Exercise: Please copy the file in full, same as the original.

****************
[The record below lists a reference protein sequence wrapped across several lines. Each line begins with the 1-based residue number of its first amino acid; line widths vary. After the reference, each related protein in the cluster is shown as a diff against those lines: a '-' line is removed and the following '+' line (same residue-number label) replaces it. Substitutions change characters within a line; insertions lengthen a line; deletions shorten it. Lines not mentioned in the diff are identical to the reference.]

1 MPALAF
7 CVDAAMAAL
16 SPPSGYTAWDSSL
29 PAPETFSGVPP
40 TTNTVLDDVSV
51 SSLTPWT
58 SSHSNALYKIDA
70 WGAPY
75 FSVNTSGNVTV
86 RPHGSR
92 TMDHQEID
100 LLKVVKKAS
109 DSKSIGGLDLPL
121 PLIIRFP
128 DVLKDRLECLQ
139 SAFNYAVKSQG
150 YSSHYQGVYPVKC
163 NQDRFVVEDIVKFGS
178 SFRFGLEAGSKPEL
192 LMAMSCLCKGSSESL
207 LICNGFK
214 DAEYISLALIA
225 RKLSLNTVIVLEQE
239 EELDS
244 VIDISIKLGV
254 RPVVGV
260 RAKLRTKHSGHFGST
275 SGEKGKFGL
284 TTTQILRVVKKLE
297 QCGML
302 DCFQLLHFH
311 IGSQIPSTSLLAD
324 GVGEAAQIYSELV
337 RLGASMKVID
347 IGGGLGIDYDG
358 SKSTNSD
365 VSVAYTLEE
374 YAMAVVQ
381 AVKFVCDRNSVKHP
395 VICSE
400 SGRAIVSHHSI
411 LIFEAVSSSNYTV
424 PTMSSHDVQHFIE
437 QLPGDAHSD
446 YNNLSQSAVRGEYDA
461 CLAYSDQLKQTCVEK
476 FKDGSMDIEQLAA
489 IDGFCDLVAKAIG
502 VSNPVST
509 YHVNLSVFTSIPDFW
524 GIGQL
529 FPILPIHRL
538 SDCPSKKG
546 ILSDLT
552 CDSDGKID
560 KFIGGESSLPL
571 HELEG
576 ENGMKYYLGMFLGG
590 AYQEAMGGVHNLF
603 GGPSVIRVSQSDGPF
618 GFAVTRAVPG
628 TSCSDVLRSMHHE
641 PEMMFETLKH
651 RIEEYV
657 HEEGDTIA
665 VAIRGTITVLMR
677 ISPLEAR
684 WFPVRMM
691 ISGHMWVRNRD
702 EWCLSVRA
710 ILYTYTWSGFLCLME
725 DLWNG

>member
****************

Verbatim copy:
[The record below lists a reference protein sequence wrapped across several lines. Each line begins with the 1-based residue number of its first amino acid; line widths vary. After the reference, each related protein in the cluster is shown as a diff against those lines: a '-' line is removed and the following '+' line (same residue-number label) replaces it. Substitutions change characters within a line; insertions lengthen a line; deletions shorten it. Lines not mentioned in the diff are identical to the reference.]

1 MPALAF
7 CVDAAMAAL
16 SPPSGYTAWDSSL
29 PAPETFSGVPP
40 TTNTVLDDVSV
51 SSLTPWT
58 SSHSNALYKIDA
70 WGAPY
75 FSVNTSGNVTV
86 RPHGSR
92 TMDHQEID
100 LLKVVKKAS
109 DSKSIGGLDLPL
121 PLIIRFP
128 DVLKDRLECLQ
139 SAFNYAVKSQG
150 YSSHYQGVYPVKC
163 NQDRFVVEDIVKFGS
178 SFRFGLEAGSKPEL
192 LMAMSCLCKGSSESL
207 LICNGFK
214 DAEYISLALIA
225 RKLSLNTVIVLEQE
239 EELDS
244 VIDISIKLGV
254 RPVVGV
260 RAKLRTKHSGHFGST
275 SGEKGKFGL
284 TTTQILRVVKKLE
297 QCGML
302 DCFQLLHFH
311 IGSQIPSTSLLAD
324 GVGEAAQIYSELV
337 RLGASMKVID
347 IGGGLGIDYDG
358 SKSTNSD
365 VSVAYTLEE
374 YAMAVVQ
381 AVKFVCDRNSVKHP
395 VICSE
400 SGRAIVSHHSI
411 LIFEAVSSSNYTV
424 PTMSSHDVQHFIE
437 QLPGDAHSD
446 YNNLSQSAVRGEYDA
461 CLAYSDQLKQTCVEK
476 FKDGSMDIEQLAA
489 IDGFCDLVAKAIG
502 VSNPVST
509 YHVNLSVFTSIPDFW
524 GIGQL
529 FPILPIHRL
538 SDCPSKKG
546 ILSDLT
552 CDSDGKID
560 KFIGGESSLPL
571 HELEG
576 ENGMKYYLGMFLGG
590 AYQEAMGGVHNLF
603 GGPSVIRVSQSDGPF
618 GFAVTRAVPG
628 TSCSDVLRSMHHE
641 PEMMFETLKH
651 RIEEYV
657 HEEGDTIA
665 VAIRGTITVLMR
677 ISPLEAR
684 WFPVRMM
691 ISGHMWVRNRD
702 EWCLSVRA
710 ILYTYTWSGFLCLME
725 DLWNG

>member